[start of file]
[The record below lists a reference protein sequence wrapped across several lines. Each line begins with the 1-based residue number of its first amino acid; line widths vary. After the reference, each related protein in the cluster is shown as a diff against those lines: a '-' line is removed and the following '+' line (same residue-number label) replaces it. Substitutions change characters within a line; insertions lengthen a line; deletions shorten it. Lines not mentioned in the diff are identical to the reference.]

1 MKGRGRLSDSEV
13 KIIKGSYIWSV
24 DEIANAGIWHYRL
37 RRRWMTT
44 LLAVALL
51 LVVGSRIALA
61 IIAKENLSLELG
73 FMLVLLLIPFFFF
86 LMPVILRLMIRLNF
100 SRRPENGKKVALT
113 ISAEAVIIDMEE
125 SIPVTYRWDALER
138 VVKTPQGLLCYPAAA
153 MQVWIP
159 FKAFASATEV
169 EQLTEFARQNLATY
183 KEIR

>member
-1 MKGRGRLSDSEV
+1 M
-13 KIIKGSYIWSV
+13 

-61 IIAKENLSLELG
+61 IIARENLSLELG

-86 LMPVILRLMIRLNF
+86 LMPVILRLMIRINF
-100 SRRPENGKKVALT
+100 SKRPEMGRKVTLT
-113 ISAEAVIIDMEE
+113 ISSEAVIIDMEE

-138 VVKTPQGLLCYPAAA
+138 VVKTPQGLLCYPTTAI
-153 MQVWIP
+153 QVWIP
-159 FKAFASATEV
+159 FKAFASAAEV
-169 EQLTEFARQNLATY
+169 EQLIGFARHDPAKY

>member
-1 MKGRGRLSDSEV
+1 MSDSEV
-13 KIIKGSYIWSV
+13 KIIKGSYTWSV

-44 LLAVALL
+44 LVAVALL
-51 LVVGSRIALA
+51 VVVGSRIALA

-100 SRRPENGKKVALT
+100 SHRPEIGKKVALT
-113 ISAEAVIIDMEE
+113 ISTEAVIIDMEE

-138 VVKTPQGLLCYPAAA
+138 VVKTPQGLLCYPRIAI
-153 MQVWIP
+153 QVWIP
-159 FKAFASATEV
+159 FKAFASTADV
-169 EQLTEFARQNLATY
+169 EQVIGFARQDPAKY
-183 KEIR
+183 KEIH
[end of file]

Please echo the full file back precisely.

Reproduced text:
[The record below lists a reference protein sequence wrapped across several lines. Each line begins with the 1-based residue number of its first amino acid; line widths vary. After the reference, each related protein in the cluster is shown as a diff against those lines: a '-' line is removed and the following '+' line (same residue-number label) replaces it. Substitutions change characters within a line; insertions lengthen a line; deletions shorten it. Lines not mentioned in the diff are identical to the reference.]

1 MKGRGRLSDSEV
13 KIIKGSYIWSV
24 DEIANAGIWHYRL
37 RRRWMTT
44 LLAVALL
51 LVVGSRIALA
61 IIAKENLSLELG
73 FMLVLLLIPFFFF
86 LMPVILRLMIRLNF
100 SRRPENGKKVALT
113 ISAEAVIIDMEE
125 SIPVTYRWDALER
138 VVKTPQGLLCYPAAA
153 MQVWIP
159 FKAFASATEV
169 EQLTEFARQNLATY
183 KEIR

>member
-1 MKGRGRLSDSEV
+1 M
-13 KIIKGSYIWSV
+13 

-61 IIAKENLSLELG
+61 IIARENLSLELG

-86 LMPVILRLMIRLNF
+86 LMPVILRLMIRINF
-100 SRRPENGKKVALT
+100 SKRPEMGRKVTLT
-113 ISAEAVIIDMEE
+113 ISSEAVIIDMEE

-138 VVKTPQGLLCYPAAA
+138 VVKTPQGLLCYPTTAI
-153 MQVWIP
+153 QVWIP
-159 FKAFASATEV
+159 FKAFASAAEV
-169 EQLTEFARQNLATY
+169 EQLIGFARHDPAKY

>member
-1 MKGRGRLSDSEV
+1 MSDSEV
-13 KIIKGSYIWSV
+13 KIIKGSYTWSV

-44 LLAVALL
+44 LVAVALL
-51 LVVGSRIALA
+51 VVVGSRIALA

-100 SRRPENGKKVALT
+100 SHRPEIGKKVALT
-113 ISAEAVIIDMEE
+113 ISTEAVIIDMEE

-138 VVKTPQGLLCYPAAA
+138 VVKTPQGLLCYPRIAI
-153 MQVWIP
+153 QVWIP
-159 FKAFASATEV
+159 FKAFASTADV
-169 EQLTEFARQNLATY
+169 EQVIGFARQDPAKY
-183 KEIR
+183 KEIH